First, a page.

From an intercollegiate research project to an energy survey to collaboration with Delaware community representatives on issues of sustainability, “green” things are happening at Ohio Wesleyan University.
Laurel Anderson, Ph.D., associate professor of botany-microbiology, is involved in all of these initiatives, and she’s helping to share environmental news via a new Sustainability @ OWU Web site and a new “Sustainability at Ohio Wesleyan University” Facebook group.
Some of the highlights of OWU’s growing green initiatives include:
- An energy audit currently is under way of the entire campus, consisting of 1.6 million square feet in 67 facilities on 104 acres. Results from this grant-funded audit will be used to create a comprehensive energy efficiency and conservation plan. Grant funds also will be used to hire a temporary sustainability coordinator for two years to help develop and implement the plan.
- The President’s Task Force on Campus Sustainability will meet again September 17 to continue its efforts to recommend strategies for making campus more environmentally friendly.
- All major renovations or construction projects on campus will be designed with energy efficiency as a priority. In September, the new energy-efficient stadium lights at Selby Field will be turned on for the first time during an athletic event. And the Meek Aquatics and Recreation Center, which includes a geothermal heating and cooling system, will open its doors to the public during an open house on October 30.
- Student organizations—including the Environment and Wildlife Club, the Tree House Small Living Unit, and the WCSA Environmental Committee will continue their work to educate the campus community about environmental issues. Senior Sylvie Hundley is this year’s Student Recycling Educator. She will work with Anderson and Dennis Wall of Buildings and Grounds to keep the recycling program running smoothly.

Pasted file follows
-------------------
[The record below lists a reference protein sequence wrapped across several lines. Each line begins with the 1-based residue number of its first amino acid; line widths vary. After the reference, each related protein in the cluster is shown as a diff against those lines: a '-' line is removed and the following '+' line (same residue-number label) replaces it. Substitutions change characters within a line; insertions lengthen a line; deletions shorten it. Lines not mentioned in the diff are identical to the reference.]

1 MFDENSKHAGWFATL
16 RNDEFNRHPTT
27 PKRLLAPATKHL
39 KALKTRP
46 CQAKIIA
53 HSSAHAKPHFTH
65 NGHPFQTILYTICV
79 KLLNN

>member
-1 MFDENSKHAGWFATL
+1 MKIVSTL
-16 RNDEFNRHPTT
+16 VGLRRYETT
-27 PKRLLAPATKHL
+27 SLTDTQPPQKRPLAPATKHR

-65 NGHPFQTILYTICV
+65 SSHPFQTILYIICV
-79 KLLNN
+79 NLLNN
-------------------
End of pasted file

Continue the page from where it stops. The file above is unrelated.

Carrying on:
- In addition, Anderson is leading an ecological research project involving Ohio Wesleyan and 11 other primarily undergraduate institutions. The education network will develop collaborative research projects, engage students in coursework that will be team-taught by educators from the participating institutions, and establish an online database of collaborative data collected during the project.
- Anderson also has been meeting with Delaware city officials and community groups to establish a list of potential sustainability projects in the community that could involve OWU students, clubs, or organizations.
Here’s to a great and green year!